• Jo-Anne Blanco

Morgan le Fay On Screen: Virginia Field

Following the first two film adaptations of Mark Twain’s 1889 novel A Connecticut Yankee in King Arthur’s Court, the next film version was the 1949 Technicolor musical of the same name starring Bing Crosby as Hank, Rhonda Fleming as Princess Alisande, Cedric Hardwicke as King Arthur, William Bendix as Sir Sagramore, and Murvyn Vye as Merlin. In this musical, Morgan le Fay was played by the English-born actress Virginia Field.

Virginia Field
Virginia Field

Virginia Field was born in London in 1917 to an English judge and an American cousin of Confederate General Robert E. Lee. She was the niece of renowned stage actress and director Auriol Lee (1880-1941). Lee was also a pilot, became the first woman pilot to cross the Equator, and played the writer Isobel Sedbusk in Alfred Hitchcock’s Suspicion (1941). Educated in London, Paris and Vienna, Field made her film debut in 1934, worked in Vienna with Max Reinhardt in a production of All’s Well That Ends Well, and accepted an offer from Hollywood in 1936 to film Little Lord Fauntleroy. A cool, blonde, aristocratic actress with glamour and presence, Field did not become a top-tier star despite her talent and poise. It appears she refused to put up with any unacceptable treatment from male power players in Hollywood: according to several sources, when the producer David O. Selznick tried to “make a pass at her”, she clubbed him over the head with a decanter. Her forthright opinions on other actors is believed to have harmed her reputation as well.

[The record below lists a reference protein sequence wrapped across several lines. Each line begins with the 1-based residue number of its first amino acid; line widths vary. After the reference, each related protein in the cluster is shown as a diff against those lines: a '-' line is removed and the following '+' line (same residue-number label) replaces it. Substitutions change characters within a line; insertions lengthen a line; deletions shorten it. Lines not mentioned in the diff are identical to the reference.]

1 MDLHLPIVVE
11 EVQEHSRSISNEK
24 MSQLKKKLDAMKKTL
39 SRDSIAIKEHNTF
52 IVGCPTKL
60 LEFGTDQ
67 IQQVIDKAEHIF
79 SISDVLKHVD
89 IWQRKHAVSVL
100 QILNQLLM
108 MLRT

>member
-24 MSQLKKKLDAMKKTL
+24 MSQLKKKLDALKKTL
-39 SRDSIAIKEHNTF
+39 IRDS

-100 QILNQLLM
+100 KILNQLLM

Throughout the 1930s and 1940s, Field starred as the heroine in a number of second-feature thrillers and played supporting parts in main pictures. One of her most notable roles was in the 1940 classic Waterloo Bridge, in which she played Vivien Leigh’s friend and fellow ballet dancer, Kitty. In 1949, Field was cast as Morgan le Fay in the hit film musical A Connecticut Yankee in King Arthur’s Court, but she did not appear as one of the main stars in the picture’s publicity and trailers. Her Morgan is a villain, of course. However, her Morgan is not the sister but the niece of Cedric Hardwicke’s elderly King Arthur, and she is an accomplice to Merlin, who, in an interesting twist, is the main baddie of the piece.



In the 1950s, Field segued into television, where she appeared in several episodes of the Perry Mason TV series. She was married to actor Paul Douglas from 1942 to 1946, with whom she had two children, Johnnie (b. 1942) and Margaret (b. 1945); musician Howard Grode from 1947 to 1948; and actor Willard Parker from 1951 until her death. In 1992, Virginia Field died from cancer in Palm Desert, California, at the age of 74. She was cremated and her ashes were scattered at sea off the coast of Santa Monica.


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